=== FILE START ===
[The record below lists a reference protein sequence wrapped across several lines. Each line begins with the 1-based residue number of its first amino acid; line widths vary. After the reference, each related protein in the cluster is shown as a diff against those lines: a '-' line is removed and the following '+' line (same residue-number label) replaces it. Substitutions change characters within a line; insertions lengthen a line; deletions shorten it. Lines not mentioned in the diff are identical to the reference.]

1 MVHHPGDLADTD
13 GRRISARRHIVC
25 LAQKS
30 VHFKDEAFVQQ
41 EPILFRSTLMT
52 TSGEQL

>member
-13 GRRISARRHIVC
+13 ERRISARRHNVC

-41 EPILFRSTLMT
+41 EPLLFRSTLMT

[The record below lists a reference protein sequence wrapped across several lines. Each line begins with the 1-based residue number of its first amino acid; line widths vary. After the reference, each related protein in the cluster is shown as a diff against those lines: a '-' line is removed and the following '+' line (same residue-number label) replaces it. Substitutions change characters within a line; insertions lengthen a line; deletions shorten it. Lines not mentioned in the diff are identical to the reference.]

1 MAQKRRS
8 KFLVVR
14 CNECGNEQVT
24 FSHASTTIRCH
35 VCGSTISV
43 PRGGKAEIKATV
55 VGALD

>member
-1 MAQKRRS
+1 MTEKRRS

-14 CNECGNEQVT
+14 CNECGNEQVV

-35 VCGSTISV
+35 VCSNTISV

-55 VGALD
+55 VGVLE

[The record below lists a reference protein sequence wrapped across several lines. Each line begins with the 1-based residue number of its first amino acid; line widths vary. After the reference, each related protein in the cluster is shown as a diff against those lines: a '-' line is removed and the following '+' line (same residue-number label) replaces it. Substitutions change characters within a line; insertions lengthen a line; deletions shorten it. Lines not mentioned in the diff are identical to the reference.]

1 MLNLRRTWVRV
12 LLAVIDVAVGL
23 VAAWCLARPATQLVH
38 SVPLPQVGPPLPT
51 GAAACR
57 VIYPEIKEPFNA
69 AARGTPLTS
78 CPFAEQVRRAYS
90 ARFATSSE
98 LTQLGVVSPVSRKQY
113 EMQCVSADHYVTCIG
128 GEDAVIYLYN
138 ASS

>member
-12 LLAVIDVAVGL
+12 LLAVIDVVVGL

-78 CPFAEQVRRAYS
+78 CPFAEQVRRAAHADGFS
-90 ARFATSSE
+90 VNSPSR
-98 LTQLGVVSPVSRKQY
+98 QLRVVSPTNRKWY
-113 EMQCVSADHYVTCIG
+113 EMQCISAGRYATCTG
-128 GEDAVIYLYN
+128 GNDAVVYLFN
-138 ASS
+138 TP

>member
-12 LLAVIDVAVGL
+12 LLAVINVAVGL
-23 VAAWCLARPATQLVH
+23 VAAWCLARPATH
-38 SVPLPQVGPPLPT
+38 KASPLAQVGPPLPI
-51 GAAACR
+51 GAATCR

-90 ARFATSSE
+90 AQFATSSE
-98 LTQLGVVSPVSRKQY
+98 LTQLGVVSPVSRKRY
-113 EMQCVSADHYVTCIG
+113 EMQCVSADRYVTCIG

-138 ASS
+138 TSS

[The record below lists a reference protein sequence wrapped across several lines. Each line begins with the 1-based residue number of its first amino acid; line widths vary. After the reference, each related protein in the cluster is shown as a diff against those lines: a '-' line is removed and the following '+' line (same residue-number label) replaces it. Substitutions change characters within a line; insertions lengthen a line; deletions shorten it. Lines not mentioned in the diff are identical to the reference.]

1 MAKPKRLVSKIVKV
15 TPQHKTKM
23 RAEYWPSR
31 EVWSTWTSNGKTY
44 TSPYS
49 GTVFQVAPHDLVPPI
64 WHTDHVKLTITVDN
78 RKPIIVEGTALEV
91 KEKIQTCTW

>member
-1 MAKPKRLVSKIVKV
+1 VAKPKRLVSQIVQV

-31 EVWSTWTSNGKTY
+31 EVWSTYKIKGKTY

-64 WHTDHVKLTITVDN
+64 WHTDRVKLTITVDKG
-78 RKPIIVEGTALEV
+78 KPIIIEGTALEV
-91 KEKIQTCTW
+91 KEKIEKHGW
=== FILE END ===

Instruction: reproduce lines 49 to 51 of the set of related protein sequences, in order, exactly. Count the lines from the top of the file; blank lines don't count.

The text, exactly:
-90 ARFATSSE
+90 VNSPSR
-98 LTQLGVVSPVSRKQY